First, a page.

The Equation That Justified a Move to Buenos Aires*
My decision to move to Buenos Aires last year was born out of two facts:
1) The work I was doing was location-independent
2) Buenos Aires had a reputation (à la Berlin) of being poor-but-sexy
∴ A, B & C
A) I could live comfortably in a world-class city, without incurring the risk of securing under-the-table employment
B) I could earn a living wage working fewer hours per week than in Canada (freeing up time to travel and to pursue creative projects)
C) I could develop professional skills that would be transferable to Canada when I returned.
Information-Labour and Unconventional Globalization
To my surprise, many of the expatriate friends and acquaintances I made in Argentina had moved south with comparable work-arrangements. Whether they were working as editors, web developers, designers or writers, they shared in common the fact that they worked in information industries and conducted themselves with North American businesses.
The costs associated with reproducing and sustaining labour are markedly lower in Buenos Aires than in major North American cities. Given that many varieties of post-industrial & information based work entail no ostensible difference—from a client’s perspective—between an American working in Argentina and an American working in America, the decision to relocate can be very easy. Many businesses will not discriminate between an expatriate North American and a domestic North American, and in fact, under some circumstances, they are more inclined to favour the former business relationship. As a result, with the right connections and pre-established relationships, work can be abundant from wherever.
Likewise, the financial and logistical impediments to the global migration of this class of information-worker are less restrictive than ever before. Airfare is consistently cheap, and internet services such as airbnb make the transition to foreign rental markets practically seamless**. Translation services enable clear communication between monoglottic Spanish landlords and monoglottic Anglo tenants. Spaces—countries, cities, apartments—can be territorialized well in advance of any departure.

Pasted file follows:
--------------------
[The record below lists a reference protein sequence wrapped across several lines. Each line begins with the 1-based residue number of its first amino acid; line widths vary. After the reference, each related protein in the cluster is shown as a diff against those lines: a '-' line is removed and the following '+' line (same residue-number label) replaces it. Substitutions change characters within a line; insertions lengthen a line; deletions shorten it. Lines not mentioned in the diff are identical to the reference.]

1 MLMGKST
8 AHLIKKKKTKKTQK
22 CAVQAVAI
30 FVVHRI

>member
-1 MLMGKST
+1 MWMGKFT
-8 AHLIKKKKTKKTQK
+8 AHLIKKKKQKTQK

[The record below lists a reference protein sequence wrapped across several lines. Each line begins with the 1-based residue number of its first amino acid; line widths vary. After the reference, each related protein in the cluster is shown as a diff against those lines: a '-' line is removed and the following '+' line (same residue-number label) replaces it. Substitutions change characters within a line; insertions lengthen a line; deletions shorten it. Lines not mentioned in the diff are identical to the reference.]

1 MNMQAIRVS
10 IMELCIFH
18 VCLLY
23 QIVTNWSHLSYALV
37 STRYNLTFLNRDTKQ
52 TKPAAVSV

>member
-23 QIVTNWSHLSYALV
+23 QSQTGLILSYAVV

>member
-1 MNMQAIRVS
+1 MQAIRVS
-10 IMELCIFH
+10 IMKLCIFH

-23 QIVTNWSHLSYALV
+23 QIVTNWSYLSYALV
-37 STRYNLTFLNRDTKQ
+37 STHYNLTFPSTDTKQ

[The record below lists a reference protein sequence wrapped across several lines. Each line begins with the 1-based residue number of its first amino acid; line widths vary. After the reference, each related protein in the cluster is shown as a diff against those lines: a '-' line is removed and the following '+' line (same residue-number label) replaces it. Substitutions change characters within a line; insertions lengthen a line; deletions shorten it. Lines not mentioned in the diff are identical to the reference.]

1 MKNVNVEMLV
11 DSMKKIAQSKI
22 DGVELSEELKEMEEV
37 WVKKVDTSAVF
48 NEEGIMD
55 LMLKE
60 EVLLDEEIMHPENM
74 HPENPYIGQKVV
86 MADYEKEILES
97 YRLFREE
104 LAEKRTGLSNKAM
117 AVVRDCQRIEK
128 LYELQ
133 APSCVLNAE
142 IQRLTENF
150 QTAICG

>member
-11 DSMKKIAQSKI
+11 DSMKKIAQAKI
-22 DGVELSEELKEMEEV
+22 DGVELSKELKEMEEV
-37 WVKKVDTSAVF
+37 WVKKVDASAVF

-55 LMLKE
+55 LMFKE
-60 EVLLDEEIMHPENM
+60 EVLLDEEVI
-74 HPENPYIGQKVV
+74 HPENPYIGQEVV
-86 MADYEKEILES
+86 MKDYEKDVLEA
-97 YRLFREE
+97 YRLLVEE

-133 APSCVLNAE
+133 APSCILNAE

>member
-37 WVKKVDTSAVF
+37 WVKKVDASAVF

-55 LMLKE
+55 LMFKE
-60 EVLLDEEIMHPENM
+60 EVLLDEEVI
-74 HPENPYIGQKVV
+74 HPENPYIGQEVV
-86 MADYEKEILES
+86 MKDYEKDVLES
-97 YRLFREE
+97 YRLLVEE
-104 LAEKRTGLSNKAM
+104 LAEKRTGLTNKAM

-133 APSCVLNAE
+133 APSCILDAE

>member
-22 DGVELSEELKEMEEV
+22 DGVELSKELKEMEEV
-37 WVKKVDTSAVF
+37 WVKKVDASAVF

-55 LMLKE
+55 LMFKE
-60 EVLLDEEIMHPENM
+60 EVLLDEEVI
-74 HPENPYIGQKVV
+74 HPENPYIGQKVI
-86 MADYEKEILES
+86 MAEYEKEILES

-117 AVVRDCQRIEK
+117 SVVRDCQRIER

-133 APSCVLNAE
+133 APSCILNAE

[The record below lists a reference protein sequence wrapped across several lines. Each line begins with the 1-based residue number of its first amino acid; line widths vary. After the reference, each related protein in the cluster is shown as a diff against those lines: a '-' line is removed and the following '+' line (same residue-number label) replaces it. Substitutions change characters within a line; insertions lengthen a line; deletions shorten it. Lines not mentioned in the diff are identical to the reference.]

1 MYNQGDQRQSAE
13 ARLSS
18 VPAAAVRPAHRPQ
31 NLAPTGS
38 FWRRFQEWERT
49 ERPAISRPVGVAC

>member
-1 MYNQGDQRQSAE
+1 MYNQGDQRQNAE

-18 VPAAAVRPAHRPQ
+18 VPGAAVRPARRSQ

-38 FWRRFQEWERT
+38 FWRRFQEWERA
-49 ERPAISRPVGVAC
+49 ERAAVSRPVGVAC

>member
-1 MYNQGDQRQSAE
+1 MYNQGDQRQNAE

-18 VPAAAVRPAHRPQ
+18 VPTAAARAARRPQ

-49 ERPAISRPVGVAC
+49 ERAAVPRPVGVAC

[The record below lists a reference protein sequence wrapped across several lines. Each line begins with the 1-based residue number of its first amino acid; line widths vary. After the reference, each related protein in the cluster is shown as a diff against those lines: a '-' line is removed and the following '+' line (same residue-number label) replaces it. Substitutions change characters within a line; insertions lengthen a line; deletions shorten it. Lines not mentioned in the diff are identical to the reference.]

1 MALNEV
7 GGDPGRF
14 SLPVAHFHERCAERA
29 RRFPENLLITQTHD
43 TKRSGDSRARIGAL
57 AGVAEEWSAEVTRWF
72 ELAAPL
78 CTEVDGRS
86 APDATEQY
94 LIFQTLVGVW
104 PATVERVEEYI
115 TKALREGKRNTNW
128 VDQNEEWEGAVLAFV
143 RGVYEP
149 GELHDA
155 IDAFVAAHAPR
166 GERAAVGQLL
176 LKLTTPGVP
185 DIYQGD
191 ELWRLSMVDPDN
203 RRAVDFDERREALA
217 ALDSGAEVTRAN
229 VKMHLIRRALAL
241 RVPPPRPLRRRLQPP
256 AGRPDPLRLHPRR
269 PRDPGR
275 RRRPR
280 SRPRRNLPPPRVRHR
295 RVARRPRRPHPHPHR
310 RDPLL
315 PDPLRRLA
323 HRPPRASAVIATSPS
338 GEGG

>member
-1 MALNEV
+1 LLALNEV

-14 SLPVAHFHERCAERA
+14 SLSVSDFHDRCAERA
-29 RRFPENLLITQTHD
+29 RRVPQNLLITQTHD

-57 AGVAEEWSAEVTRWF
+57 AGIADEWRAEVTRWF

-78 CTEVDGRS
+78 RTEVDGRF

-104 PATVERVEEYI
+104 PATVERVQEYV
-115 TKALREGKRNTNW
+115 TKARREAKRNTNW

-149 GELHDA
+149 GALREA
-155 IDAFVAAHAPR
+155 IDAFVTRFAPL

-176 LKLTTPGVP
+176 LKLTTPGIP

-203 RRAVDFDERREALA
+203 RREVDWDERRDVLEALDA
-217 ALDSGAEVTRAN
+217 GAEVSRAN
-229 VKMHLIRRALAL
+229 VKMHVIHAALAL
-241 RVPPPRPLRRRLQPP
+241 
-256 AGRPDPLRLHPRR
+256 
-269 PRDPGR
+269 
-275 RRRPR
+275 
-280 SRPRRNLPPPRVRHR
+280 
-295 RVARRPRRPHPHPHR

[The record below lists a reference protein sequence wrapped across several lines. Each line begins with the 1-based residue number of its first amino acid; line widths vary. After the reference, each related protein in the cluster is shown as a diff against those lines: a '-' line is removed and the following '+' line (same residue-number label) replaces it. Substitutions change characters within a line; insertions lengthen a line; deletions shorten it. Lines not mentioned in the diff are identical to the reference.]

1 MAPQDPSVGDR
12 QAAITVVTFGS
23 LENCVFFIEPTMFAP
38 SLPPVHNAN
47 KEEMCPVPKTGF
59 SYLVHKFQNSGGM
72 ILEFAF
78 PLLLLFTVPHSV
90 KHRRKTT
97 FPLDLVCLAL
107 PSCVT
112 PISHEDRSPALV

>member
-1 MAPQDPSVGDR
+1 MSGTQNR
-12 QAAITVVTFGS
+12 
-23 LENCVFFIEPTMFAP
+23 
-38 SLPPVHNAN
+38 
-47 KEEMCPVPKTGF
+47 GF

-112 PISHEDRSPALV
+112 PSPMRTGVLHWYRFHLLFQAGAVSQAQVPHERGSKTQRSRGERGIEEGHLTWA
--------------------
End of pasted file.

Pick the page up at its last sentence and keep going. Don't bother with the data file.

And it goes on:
Ultimately, my sense is that the advent of location independent work, coupled with reduced financial and logistical barriers to global migration, are giving birth to a new form of post-industrial globalization.
The conventional globalization of labour conforms to the following description:
geographic global imbalances in wealth, power and legislation generate spaces in which some labour markets are cheaper than others. Technologies of shipping are sufficiently affordable that items can be produced in China but designed and consumed in North America. Ultimately, work moves to where it’s cheap, but workers remain fixed in place.
In contrast, the curious eddy in the wider proliferation of globalization that this essay describes can be characterized as a force within which work moves to where it’s cheap, but so do workers.
This is not to suggest in any way that the pattern I am describing will become a dominant economic and migratory force in years to come. More likely, the cachet that North American expatriates maintain abroad will gradually erode as capitalism continues to globalize work.
*See http://www.expatistan.com/ for a full web 2.0 styled list of potential destinations
**On several occasions over the last year I booked month long accommodation in modern apartments, from a bus station the night before. By way of contrast, conventional contractual relationships between tenants and landlords, or subleters and tenants, can take weeks to orchestrate. They also rely on an elaborate system of checks and verifications. While this process might its place in tradition, it substantially complicates the process of finding accommodation in an other culture and language.